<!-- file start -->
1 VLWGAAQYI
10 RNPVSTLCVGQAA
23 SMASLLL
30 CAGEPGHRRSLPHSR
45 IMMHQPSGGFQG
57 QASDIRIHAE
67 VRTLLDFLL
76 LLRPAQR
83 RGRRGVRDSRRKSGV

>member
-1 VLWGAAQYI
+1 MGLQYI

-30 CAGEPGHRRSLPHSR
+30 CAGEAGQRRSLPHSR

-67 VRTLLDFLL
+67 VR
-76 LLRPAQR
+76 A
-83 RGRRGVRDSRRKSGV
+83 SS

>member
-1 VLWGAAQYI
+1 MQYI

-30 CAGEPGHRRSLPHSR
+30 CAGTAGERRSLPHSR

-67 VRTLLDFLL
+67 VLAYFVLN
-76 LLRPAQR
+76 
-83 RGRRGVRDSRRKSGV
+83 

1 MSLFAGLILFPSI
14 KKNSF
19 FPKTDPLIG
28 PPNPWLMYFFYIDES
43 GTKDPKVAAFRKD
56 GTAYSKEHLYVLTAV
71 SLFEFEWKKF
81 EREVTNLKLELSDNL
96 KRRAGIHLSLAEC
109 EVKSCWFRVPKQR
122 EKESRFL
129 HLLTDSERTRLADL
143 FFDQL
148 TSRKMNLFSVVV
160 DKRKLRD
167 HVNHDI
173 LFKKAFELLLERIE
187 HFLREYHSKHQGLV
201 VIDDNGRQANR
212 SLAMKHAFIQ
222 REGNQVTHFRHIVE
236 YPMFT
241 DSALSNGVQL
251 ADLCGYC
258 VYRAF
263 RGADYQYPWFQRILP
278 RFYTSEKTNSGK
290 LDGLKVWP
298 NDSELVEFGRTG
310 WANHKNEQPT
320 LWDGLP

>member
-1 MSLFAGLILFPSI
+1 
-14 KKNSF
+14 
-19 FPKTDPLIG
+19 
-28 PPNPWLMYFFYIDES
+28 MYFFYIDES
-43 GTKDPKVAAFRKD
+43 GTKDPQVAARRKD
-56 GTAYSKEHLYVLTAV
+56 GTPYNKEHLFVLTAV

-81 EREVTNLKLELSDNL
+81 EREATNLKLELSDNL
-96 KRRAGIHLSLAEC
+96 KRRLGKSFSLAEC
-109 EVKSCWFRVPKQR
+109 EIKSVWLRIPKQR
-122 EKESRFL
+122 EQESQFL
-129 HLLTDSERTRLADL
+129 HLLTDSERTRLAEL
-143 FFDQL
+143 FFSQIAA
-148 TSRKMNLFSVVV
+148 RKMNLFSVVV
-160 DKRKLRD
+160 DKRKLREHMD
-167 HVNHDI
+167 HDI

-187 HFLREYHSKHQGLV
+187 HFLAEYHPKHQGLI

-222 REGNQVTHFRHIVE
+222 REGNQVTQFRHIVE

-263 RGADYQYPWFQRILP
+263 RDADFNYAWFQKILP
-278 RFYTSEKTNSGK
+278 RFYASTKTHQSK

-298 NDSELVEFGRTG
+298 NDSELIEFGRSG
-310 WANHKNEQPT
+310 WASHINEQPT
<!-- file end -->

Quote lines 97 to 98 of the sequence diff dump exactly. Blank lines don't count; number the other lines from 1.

+222 REGNQVTQFRHIVE

-263 RGADYQYPWFQRILP